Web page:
If the definition of insanity is doing the same thing over and over again and expecting a different result then the folks in Congress need to check in for psychiatric evaluation.
House Republicans and Senate Democrats each rolled out budget proposals this week that both sides claim would solve the fiscal mess this country is in. And surprise, surprise, each proposal resembles the same austerity (to the extreme) versus tax and spend plans that each party has always advocated.
The House Republican plan proposes to cut spending by $4.6 trillion over the next decade, balancing the budget by 2023 with no tax increases, according to an Associated Press report. It would preserve Pentagon spending while making cuts in domestic programs including Medicaid and food stamps, and it would replace traditional Medicare for people now under 55 with a government subsidy to buy health insurance on the open market. The plan would repeal Obamacare but preserve more than $700 billion in the health care law’s cuts to Medicare providers over a decade. Finally, the House GOP plan calls for an overhaul of the tax code but does not increase revenue, except through economic growth. It incorporates more than $600 billion in tax increases enacted in January.
U.S. Rep. Peter Welch, Vt.-D, was sharply critical of the GOP plan. He said the idea of replacing Medicare with a government subsidy to buy health insurance represents nothing more than "gutting" Medicare and raising healthcare costs for the elderly. "It’s not system reform," he told the Reformer. "It’s cost-shifting."
Welch also decried "tax cuts for the well off" and reiterated his position that military spending must be reigned in. "The Pentagon budget has become bloated," he said. "That’s a fiscal problem and a national security problem."
By contrast, the AP reports, the Senate Democrats’ proposal would reduce government borrowing by $1.85 trillion over the next decade with roughly equal amounts of spending cuts and tax increases, but does not produce a balanced budget. Over the next decade, the proposal reduces domestic spending by $500 billion and defense spending by $240 billion. The cuts in domestic spending include $275 billion in cuts to medical providers but no benefit cuts for Medicare or Medicaid. The plan also calls for an overhaul of the tax code that generates $923 billion in additional revenues over the next decade by closing loopholes in the tax code that benefit wealthy Americans and big corporations.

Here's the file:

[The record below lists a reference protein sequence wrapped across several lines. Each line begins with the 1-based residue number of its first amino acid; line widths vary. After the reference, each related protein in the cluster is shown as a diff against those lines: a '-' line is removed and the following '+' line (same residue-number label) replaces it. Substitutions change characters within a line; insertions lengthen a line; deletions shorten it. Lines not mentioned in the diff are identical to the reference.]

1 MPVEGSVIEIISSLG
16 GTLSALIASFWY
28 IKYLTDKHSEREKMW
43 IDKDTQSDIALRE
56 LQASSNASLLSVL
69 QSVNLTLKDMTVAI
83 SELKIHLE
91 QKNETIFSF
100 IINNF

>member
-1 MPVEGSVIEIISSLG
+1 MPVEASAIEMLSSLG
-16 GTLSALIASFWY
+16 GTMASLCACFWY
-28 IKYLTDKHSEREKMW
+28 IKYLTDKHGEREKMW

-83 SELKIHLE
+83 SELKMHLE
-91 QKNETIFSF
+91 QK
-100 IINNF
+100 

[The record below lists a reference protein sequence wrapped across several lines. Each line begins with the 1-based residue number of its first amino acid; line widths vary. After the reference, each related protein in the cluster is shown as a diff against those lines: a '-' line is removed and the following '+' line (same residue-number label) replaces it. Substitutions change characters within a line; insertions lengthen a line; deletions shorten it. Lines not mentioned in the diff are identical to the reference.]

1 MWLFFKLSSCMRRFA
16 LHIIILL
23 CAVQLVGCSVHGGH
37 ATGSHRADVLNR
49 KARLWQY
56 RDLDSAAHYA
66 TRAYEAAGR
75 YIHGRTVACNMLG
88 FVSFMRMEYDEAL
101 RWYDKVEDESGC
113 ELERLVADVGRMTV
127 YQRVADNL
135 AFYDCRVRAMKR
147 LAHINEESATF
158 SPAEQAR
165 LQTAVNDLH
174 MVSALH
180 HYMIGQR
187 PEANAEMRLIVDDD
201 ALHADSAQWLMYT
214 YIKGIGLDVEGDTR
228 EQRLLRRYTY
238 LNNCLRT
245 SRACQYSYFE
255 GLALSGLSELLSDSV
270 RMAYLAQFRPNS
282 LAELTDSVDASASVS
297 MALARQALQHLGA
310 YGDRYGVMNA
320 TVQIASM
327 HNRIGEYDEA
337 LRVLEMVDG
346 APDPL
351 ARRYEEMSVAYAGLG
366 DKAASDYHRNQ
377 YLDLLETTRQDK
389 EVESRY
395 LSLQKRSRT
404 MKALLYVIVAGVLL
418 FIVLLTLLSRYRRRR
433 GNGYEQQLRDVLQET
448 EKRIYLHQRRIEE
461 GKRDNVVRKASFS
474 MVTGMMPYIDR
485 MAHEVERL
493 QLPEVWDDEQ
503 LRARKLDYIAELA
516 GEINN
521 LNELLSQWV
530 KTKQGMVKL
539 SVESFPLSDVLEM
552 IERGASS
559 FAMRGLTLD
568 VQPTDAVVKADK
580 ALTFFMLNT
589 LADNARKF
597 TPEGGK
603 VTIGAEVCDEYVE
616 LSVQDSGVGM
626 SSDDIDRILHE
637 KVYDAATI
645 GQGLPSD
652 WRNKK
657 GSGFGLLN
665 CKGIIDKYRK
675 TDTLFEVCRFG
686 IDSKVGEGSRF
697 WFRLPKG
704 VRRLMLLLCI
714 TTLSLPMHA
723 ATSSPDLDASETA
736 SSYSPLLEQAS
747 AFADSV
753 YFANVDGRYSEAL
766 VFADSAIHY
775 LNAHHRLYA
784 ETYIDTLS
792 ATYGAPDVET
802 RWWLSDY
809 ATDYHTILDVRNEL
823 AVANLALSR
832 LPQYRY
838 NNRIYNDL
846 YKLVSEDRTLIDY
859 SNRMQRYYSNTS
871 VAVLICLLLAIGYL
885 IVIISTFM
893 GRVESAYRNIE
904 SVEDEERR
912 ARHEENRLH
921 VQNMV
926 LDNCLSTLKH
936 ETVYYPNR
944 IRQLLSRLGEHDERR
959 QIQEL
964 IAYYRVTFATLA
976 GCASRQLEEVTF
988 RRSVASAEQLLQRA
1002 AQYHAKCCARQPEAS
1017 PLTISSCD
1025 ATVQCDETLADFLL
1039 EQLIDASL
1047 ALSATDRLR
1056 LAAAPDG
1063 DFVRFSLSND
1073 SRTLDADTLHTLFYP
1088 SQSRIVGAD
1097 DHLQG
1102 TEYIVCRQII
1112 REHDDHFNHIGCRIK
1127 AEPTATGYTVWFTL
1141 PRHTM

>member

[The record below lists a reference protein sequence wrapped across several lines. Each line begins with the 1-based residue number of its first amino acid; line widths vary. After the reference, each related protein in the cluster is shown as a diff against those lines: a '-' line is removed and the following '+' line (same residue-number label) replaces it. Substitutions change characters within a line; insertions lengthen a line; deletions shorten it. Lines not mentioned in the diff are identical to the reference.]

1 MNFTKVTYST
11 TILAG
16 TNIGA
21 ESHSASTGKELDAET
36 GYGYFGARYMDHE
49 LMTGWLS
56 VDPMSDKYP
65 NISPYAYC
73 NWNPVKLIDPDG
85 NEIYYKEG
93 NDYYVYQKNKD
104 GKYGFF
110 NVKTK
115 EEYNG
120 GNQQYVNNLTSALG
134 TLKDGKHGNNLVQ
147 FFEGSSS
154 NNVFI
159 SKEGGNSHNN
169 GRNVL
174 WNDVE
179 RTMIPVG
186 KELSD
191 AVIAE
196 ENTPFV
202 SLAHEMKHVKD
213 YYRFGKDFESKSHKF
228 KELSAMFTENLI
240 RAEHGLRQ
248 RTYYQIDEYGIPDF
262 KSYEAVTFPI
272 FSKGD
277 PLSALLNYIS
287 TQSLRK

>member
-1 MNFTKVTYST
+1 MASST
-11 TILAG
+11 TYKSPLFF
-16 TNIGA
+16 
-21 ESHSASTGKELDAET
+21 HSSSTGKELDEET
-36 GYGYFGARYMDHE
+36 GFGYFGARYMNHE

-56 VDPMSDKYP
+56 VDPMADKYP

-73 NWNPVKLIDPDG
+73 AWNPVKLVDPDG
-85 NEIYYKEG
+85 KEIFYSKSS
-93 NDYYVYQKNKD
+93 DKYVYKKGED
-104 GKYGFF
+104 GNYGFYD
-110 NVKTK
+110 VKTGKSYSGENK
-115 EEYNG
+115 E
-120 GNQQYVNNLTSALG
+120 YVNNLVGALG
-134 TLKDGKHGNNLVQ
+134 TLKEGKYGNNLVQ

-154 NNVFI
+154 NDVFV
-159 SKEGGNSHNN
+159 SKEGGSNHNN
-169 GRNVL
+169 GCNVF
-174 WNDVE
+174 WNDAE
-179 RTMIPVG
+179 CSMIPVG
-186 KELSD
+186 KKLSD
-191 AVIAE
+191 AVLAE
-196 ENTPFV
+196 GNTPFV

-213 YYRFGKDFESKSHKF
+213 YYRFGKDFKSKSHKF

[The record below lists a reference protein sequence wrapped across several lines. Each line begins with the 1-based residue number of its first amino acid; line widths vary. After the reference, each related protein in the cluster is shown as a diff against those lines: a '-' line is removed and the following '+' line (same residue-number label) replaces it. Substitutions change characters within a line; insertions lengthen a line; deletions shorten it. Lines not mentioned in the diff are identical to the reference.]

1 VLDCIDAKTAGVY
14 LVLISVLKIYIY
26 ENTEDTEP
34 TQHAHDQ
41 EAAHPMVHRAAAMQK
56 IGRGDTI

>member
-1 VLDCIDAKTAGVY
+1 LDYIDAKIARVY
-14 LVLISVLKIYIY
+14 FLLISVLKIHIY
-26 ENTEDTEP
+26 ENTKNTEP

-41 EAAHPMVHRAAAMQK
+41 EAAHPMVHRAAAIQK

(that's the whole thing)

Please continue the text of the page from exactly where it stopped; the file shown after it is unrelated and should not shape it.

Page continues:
Conservatives characterized the Senate Democrats’ plan as nothing more than the same liberal tax and spend policies they say has always been the party’s hallmark. Jennifer Rubin, a conservative columnist for the Washington Post, says the plan actually adds $4 trillion more to the national debt than the slashing alternative from House Republicans.
"The GOP wants to trim the rate of the increase in spending and reach a balanced budget, reducing our debt by about $5 trillion. The Democrats have a huge tax hike not to reduce the debt but to fund more spending," Rubin wrote.
Regardless of which ideology you subscribe to -- cutting spending or increasing revenues -- it’s still the same old game we’ve been seeing in Washington. Both sides continue to put forth the same basic proposals they always have, each declaring that theirs is better for America. And all the while each side knows going into this game that the opposing party will never accept the other’s proposal. Indeed, as soon as the House GOP budget was released on Tuesday it was declared "dead on arrival" in the Senate. Likewise, everyone knows the budget put forth by Senate Democrats on Wednesday will never pass the GOP-controlled House.
"The budget talks are beginning to resemble the moribund ‘peace process,’" according to Rubin. "Everyone insists the answer to unlocking a deal is ‘obvious’ and the parties are ‘very close’ to a deal. In fact, that isn’t the case at all."
Instead, Rubin suggests a "center-right solution" that is remarkably similar to the one offered by President Obama’s deficit committee in 2010: Enact entitlement reforms sooner rather than later by gradually increasing the retirement age and shifting more costs to wealthier retirees; reduce increases in domestic spending but without the rush to get to a balanced budget in 10 years; and enact tax reform that gets rid of loopholes, spurs growth and thereby adds revenue.
Yet, here we are three years later, with Congress still releasing the same old proposals and using the same old arguments.